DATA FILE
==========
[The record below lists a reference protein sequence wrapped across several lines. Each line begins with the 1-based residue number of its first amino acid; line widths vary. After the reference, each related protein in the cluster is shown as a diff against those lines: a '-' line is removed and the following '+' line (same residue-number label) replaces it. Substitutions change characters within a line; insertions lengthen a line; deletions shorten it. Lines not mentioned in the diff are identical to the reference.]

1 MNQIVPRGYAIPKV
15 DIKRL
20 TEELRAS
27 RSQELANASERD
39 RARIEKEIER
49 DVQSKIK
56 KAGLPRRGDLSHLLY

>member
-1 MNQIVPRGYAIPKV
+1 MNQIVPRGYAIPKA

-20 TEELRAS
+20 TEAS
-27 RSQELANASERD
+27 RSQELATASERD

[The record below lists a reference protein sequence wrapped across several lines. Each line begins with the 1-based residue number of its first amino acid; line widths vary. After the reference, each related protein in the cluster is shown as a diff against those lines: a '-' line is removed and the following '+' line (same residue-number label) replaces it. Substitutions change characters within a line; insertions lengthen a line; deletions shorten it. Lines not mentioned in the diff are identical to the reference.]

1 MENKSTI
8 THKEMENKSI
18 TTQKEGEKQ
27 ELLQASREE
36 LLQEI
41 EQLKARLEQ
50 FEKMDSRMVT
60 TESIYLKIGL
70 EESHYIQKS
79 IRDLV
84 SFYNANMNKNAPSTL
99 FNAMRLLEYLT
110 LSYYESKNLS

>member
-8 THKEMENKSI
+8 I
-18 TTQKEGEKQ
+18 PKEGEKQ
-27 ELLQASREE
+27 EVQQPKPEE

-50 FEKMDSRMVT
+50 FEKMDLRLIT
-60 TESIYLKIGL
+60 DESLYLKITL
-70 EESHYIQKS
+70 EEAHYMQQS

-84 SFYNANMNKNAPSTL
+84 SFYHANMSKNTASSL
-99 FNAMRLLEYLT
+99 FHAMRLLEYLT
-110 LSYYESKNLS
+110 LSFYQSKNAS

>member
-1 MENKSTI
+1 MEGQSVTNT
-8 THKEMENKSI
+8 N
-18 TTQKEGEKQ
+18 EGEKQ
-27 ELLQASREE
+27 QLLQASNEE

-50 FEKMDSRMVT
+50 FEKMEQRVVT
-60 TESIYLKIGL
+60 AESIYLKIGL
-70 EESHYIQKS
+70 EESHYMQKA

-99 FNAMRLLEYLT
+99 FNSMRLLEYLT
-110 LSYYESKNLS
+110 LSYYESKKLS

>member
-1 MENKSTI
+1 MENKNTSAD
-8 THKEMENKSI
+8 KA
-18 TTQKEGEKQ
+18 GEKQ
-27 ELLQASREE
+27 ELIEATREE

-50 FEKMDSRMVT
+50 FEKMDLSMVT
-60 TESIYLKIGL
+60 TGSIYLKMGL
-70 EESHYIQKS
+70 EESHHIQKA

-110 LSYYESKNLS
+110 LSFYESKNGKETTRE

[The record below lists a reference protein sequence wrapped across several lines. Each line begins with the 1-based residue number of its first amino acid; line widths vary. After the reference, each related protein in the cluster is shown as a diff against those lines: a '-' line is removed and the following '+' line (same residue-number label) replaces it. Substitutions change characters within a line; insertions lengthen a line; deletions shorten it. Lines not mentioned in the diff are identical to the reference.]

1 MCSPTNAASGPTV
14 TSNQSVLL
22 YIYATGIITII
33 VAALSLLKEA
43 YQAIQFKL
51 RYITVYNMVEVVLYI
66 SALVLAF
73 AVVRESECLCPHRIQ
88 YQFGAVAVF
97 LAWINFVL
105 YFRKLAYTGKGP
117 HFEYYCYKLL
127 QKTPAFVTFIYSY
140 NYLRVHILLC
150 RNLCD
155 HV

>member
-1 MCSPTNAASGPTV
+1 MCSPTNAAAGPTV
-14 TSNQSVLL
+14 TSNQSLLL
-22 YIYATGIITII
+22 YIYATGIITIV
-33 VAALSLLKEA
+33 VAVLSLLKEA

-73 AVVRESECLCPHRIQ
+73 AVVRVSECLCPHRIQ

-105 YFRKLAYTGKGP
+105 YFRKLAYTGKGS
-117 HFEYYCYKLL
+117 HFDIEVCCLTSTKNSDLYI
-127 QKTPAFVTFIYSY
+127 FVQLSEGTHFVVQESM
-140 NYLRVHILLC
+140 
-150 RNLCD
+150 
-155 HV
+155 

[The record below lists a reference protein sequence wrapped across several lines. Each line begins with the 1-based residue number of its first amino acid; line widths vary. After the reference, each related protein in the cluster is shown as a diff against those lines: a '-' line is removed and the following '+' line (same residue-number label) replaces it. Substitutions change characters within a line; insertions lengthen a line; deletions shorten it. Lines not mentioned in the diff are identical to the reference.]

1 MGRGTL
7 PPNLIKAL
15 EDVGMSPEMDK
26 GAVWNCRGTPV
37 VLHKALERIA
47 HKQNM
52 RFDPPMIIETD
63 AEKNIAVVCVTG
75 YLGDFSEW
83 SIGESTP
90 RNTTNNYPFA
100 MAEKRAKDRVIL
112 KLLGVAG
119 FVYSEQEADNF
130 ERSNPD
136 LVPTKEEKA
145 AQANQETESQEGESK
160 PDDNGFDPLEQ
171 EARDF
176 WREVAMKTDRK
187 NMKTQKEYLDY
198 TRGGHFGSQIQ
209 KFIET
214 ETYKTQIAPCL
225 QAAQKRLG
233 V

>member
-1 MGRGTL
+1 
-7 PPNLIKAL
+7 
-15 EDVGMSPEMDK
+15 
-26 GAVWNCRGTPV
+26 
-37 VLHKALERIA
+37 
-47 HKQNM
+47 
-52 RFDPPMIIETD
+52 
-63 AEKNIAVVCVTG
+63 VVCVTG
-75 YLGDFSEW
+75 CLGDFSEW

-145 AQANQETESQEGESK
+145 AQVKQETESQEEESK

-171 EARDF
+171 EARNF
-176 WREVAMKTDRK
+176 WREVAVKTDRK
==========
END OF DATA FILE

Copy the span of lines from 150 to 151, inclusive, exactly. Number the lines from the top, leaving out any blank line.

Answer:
225 QAAQKRLG
233 V